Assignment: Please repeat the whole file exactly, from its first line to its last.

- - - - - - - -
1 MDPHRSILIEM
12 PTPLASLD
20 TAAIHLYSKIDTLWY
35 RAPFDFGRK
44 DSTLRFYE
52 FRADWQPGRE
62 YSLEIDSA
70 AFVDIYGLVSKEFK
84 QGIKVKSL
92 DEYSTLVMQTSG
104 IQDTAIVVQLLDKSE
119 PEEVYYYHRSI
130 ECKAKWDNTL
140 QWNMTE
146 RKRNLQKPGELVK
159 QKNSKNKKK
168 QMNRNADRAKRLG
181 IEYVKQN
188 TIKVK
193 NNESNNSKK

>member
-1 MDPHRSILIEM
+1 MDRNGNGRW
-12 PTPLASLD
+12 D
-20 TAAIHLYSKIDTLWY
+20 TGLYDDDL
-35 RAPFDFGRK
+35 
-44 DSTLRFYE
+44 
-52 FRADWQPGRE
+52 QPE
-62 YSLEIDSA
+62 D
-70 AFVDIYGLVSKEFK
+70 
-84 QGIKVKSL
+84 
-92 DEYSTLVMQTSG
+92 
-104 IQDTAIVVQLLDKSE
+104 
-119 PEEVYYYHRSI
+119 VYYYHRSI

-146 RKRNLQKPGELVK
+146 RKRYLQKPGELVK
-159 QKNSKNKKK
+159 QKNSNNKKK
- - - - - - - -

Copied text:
1 MDPHRSILIEM
12 PTPLASLD
20 TAAIHLYSKIDTLWY
35 RAPFDFGRK
44 DSTLRFYE
52 FRADWQPGRE
62 YSLEIDSA
70 AFVDIYGLVSKEFK
84 QGIKVKSL
92 DEYSTLVMQTSG
104 IQDTAIVVQLLDKSE
119 PEEVYYYHRSI
130 ECKAKWDNTL
140 QWNMTE
146 RKRNLQKPGELVK
159 QKNSKNKKK
168 QMNRNADRAKRLG
181 IEYVKQN
188 TIKVK
193 NNESNNSKK

>member
-1 MDPHRSILIEM
+1 MDRNGNGRW
-12 PTPLASLD
+12 D
-20 TAAIHLYSKIDTLWY
+20 TGLYDDDL
-35 RAPFDFGRK
+35 
-44 DSTLRFYE
+44 
-52 FRADWQPGRE
+52 QPE
-62 YSLEIDSA
+62 D
-70 AFVDIYGLVSKEFK
+70 
-84 QGIKVKSL
+84 
-92 DEYSTLVMQTSG
+92 
-104 IQDTAIVVQLLDKSE
+104 
-119 PEEVYYYHRSI
+119 VYYYHRSI

-146 RKRNLQKPGELVK
+146 RKRYLQKPGELVK
-159 QKNSKNKKK
+159 QKNSNNKKK